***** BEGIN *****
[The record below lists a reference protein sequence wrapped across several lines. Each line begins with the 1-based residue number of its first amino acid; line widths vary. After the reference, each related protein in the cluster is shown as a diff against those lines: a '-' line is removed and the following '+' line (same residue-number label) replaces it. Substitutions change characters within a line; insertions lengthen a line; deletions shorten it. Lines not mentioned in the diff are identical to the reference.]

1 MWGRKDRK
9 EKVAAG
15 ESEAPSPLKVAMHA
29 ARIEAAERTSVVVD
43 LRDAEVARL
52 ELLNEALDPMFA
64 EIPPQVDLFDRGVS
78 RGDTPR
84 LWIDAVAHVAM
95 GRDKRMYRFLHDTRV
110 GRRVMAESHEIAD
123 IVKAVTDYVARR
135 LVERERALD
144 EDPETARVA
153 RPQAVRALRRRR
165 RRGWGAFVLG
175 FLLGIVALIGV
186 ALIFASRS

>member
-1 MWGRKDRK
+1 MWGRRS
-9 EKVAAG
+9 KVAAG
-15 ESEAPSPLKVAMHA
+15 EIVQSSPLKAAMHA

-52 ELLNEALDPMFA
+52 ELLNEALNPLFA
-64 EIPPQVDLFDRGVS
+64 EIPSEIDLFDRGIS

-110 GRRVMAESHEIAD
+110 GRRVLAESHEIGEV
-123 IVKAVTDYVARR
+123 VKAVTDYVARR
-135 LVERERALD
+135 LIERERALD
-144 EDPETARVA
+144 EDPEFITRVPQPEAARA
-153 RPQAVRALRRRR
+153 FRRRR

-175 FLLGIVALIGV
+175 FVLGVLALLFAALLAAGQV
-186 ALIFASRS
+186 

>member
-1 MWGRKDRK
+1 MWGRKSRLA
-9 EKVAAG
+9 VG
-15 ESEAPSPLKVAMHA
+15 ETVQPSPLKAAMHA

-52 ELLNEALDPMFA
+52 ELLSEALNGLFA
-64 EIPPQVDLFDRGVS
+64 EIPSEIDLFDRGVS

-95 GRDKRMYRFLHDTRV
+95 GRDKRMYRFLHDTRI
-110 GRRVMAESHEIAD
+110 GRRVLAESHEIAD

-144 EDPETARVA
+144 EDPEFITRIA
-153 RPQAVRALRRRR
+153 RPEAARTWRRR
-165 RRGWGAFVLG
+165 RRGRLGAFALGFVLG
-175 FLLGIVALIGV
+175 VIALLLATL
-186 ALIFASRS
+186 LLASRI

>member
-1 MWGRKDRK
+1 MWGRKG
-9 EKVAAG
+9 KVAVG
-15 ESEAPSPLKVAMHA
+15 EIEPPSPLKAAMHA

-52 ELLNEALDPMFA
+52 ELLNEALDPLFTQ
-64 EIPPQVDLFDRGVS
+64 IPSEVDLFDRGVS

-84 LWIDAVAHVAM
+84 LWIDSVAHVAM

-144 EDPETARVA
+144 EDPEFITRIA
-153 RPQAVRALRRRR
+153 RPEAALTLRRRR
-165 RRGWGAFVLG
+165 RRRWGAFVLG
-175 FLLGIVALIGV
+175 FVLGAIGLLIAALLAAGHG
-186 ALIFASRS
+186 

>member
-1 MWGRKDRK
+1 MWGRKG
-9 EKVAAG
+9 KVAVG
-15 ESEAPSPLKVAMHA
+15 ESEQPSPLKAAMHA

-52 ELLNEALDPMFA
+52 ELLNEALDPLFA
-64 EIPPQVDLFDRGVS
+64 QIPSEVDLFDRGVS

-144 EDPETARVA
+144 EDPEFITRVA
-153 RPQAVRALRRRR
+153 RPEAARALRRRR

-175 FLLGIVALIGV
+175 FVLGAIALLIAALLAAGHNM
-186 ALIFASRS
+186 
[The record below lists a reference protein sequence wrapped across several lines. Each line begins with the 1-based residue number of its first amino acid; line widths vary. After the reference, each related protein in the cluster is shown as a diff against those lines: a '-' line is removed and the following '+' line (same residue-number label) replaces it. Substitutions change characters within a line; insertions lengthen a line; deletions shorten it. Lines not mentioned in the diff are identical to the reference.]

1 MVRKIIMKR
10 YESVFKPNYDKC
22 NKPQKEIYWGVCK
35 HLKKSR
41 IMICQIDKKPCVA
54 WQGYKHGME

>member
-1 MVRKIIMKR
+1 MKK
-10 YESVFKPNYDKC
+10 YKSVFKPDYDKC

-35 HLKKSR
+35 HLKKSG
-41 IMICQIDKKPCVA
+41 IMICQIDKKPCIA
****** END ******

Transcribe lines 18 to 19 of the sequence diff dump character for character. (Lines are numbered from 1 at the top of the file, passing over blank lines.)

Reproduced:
175 FLLGIVALIGV
186 ALIFASRS